Thee is a growing disconnect between battery demand and raw material supply that could derail Europe’s and North America’s electrification plans, according to Benchmark Mineral Intelligence.
Outside of China, Europe and North America are the key regions developing significant lithium-ion cell production capacity. Europe now has 778 GWh of capacity in the pipeline for 2030—battery cell plants in production, under development, or planned—with North America’s pipeline currently sitting at 499 GWh.
Although there has been a notable uptick in investment into battery cell facilities in Europe and the USA since 2018, this has not been matched by an increase in battery raw material mining and processing investment, Benchmark said.
Data from Benchmark’s Lithium Forecast shows how this growing disconnect could lead to an annual lithium supply shortfall of up to 225,000 tonnes in North America and 500,000 tonnes in Europe by 2030.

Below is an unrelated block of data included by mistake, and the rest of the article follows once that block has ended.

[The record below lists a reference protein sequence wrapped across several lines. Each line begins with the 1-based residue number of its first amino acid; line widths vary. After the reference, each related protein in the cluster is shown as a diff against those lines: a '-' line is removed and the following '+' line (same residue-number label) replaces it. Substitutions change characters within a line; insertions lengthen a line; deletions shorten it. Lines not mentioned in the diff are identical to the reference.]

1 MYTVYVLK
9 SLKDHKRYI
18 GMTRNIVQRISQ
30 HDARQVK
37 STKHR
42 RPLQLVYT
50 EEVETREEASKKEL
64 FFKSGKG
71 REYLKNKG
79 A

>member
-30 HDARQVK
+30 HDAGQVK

In general, there is a lack of understanding of just how much lithium is required to fuel electric vehicle demand going forward. Some investors may have been scared away by the previous low-price environment. But it’s important to reiterate that we are in a completely different world now in terms of demand.
There is going to have to be a sustained period of higher prices than we have seen over the past few years. There also has to be some level of education for decision makers on the severity of the shortfall and how much money and time it realistically takes to get a mine into operation and ramped up.